Light Academy, A Hizmet school in Kenya will represent Kenya in 13 international competitions, including iNESPO in Netherlands INFORMATIX in Romania and INEPO Turkey.
    • Hizmet volunteers have been in Northern Iraq since 1994, building schools and a hospital. The fifteen schools of the Fezalar Educational Institution are part of an effort to bring hope and stability to a region historically plagued by ethnic conflict.
    • Hizmet volunteers have built a preparatory school in the Turkish region of Mardin, historically divided by the cultural conflict between the city’s Turks, Kurds, Arabs, and Christians. Atak High School not only serves as a space for learning, but also as a community meeting place for the area’s different religious groups. The school holds public seminars and social gatherings for residents where they collaborate to improve their neighborhood and learn about each other.
    • Hizmet organization Kimse Yok Mu is currently working in Sudan to build a two-story school with twelve classrooms, a library, projection room, computer classroom, and a science lab. Volunteers have been in the region since 2007, where they are building an orphanage and serving hot meals daily.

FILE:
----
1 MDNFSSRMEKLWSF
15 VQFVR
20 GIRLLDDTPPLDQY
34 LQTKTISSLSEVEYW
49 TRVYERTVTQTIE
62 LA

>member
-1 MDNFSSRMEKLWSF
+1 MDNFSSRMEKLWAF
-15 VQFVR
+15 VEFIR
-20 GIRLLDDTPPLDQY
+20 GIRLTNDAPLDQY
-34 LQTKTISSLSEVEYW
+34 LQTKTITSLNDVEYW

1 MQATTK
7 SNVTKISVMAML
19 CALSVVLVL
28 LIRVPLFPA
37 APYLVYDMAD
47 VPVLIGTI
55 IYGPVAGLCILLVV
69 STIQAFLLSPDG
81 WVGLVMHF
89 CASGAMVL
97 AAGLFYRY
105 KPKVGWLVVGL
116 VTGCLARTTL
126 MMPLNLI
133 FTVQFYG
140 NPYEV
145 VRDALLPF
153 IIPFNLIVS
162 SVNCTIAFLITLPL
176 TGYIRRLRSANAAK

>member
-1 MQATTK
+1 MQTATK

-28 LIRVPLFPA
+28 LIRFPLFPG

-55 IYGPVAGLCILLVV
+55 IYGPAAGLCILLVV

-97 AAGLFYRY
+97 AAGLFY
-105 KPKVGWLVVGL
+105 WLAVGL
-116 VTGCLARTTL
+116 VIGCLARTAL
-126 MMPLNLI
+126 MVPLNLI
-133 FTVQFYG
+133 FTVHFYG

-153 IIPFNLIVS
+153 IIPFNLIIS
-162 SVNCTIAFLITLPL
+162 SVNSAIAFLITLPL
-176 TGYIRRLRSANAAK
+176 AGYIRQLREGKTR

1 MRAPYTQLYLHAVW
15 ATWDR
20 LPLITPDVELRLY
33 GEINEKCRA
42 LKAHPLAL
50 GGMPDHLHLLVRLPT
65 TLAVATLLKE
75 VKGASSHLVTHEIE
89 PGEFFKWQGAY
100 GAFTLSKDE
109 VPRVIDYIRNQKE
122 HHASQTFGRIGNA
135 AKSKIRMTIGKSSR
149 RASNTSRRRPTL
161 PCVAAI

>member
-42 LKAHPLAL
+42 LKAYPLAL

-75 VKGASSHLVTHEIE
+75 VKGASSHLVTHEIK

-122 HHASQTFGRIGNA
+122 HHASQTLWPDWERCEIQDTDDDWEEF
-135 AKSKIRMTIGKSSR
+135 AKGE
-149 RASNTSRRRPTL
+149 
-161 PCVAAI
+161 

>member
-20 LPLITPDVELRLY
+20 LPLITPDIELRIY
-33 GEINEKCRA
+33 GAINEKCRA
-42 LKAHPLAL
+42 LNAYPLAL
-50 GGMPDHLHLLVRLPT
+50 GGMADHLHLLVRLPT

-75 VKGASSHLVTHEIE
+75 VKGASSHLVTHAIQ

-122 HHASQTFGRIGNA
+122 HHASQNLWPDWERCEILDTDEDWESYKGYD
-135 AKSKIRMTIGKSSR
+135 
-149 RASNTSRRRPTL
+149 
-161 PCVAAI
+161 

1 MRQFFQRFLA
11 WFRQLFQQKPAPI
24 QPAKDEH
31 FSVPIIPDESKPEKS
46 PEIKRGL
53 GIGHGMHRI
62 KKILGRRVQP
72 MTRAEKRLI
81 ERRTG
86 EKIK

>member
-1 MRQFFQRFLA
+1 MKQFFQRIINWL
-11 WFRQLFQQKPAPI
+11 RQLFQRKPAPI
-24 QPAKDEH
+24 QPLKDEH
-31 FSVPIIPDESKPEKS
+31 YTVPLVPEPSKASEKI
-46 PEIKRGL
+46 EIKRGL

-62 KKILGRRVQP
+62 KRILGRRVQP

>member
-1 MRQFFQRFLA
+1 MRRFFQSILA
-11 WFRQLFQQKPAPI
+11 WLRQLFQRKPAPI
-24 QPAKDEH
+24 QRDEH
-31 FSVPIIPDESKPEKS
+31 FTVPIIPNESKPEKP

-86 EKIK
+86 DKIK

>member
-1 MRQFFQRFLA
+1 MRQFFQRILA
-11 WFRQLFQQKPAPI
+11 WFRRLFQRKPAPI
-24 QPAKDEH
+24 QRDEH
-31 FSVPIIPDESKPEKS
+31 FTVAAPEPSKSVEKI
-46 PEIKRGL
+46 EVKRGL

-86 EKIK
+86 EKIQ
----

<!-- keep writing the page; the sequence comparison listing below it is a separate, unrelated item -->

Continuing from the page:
The Filipino-Turkish Tolerance school
  • The Filipino-Turkish Tolerance School has been sowing the seeds of tolerance and coexistence Zamboanga, Philippines, the heart of the strife-torn region. Zamboanga Peninsula is home to 70 per cent Christians and 30% percent Buddhist and Muslims. “It also has one of the best dormitories not only in Zamboanga, but in Mindanao. The Filipino-Turkish Tolerance School, considered one of the best in the region, has produced a number of students that topped in many international competitions and were even cited for their excellent educational skills,” noted The Mindanao Examiner newspaper in one of its story in 2007.